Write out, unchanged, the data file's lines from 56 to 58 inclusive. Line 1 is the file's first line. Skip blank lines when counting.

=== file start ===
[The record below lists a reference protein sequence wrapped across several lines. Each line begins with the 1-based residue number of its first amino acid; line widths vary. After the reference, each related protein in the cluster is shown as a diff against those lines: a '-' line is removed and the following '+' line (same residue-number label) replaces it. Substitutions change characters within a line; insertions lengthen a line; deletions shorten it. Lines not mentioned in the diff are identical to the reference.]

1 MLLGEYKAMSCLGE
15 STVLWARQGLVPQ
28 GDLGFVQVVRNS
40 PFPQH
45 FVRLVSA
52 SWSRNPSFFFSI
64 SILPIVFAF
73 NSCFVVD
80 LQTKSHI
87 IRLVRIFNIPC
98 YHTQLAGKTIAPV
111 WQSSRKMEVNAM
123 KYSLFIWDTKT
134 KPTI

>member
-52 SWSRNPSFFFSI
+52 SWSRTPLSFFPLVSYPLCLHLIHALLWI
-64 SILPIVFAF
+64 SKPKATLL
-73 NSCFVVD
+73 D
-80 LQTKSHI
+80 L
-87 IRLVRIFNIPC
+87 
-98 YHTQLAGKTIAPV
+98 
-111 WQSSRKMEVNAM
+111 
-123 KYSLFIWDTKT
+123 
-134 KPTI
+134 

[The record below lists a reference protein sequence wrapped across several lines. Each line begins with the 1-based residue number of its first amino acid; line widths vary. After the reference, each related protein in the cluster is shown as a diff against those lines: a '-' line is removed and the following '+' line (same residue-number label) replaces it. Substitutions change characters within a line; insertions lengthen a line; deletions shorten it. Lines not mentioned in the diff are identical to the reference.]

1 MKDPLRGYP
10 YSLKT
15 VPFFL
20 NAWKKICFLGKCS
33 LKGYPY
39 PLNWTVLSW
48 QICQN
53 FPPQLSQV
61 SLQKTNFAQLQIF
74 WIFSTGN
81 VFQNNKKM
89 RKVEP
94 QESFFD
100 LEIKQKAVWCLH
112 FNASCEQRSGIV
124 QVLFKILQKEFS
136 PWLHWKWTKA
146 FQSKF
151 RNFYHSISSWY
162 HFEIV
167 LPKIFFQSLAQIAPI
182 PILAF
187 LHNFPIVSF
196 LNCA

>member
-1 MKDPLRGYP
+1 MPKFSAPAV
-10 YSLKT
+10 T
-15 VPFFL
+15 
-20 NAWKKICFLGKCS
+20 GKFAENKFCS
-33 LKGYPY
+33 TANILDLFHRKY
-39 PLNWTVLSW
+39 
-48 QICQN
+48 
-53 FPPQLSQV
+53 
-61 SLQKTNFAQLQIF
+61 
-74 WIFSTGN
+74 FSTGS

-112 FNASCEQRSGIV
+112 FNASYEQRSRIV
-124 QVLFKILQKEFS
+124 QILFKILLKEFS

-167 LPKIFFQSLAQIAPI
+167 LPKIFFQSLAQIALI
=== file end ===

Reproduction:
167 LPKIFFQSLAQIAPI
182 PILAF
187 LHNFPIVSF